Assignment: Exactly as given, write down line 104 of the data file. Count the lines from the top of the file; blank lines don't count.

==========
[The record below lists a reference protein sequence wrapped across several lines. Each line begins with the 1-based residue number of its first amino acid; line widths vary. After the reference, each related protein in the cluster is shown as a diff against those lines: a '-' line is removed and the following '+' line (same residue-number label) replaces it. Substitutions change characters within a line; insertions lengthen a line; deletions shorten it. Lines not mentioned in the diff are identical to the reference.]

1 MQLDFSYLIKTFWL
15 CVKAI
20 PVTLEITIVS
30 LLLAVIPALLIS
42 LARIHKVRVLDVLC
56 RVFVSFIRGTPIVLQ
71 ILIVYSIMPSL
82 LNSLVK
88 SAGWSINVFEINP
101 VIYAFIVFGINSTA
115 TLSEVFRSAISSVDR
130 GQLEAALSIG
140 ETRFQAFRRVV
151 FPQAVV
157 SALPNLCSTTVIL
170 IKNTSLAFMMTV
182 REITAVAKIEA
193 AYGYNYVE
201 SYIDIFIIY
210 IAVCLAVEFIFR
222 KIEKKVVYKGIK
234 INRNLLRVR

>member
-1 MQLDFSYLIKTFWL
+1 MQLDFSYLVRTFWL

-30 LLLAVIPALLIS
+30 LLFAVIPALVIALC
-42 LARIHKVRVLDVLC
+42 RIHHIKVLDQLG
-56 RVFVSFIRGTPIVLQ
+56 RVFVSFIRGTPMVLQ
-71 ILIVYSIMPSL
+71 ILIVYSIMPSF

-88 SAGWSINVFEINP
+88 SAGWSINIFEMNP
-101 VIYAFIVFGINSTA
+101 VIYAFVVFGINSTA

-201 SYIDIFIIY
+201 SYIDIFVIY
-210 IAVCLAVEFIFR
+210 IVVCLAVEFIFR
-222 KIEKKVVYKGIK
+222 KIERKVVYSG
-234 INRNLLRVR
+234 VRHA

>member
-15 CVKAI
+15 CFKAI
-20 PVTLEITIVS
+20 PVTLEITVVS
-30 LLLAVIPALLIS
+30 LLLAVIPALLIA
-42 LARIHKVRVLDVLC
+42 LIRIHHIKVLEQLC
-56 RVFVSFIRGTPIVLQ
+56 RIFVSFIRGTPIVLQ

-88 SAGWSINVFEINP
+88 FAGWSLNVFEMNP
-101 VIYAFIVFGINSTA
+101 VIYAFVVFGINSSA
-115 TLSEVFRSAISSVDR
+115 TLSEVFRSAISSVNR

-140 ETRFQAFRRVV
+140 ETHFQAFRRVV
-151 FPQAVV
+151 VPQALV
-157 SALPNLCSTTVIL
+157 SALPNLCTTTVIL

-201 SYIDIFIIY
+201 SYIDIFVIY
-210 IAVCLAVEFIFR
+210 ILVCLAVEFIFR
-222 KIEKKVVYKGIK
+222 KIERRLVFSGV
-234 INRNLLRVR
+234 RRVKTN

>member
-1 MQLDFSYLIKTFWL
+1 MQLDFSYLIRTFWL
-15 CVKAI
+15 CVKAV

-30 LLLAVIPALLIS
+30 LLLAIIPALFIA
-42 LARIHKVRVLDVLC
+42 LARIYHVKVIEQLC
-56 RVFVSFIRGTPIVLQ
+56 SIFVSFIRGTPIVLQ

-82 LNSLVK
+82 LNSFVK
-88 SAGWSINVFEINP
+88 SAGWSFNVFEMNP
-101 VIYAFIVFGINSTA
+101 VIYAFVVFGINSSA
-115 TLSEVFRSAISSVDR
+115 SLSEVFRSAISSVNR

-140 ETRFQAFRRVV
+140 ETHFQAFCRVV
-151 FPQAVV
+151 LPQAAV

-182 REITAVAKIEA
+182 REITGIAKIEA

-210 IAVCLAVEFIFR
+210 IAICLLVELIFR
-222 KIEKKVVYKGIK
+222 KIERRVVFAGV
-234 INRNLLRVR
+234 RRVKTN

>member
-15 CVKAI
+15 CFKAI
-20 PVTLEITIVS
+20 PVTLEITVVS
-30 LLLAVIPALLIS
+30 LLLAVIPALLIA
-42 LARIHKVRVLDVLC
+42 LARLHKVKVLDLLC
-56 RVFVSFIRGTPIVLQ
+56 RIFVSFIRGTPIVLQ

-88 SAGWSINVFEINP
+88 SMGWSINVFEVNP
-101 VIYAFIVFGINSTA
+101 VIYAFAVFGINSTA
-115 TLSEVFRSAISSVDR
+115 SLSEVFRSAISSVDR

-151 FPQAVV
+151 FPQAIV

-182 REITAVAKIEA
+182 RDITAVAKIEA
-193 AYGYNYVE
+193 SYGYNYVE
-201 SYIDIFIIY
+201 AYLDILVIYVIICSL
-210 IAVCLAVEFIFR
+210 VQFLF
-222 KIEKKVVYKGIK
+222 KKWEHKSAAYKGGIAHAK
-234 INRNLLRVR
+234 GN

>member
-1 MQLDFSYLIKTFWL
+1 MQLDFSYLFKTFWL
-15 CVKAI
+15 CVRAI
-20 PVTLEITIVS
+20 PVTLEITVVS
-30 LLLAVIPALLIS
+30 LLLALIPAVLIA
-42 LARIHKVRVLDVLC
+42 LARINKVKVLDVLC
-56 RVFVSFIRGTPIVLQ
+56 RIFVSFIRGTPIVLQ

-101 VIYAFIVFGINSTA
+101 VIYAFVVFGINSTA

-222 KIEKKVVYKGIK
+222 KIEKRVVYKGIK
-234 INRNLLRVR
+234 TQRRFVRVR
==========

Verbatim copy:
+210 IAICLLVELIFR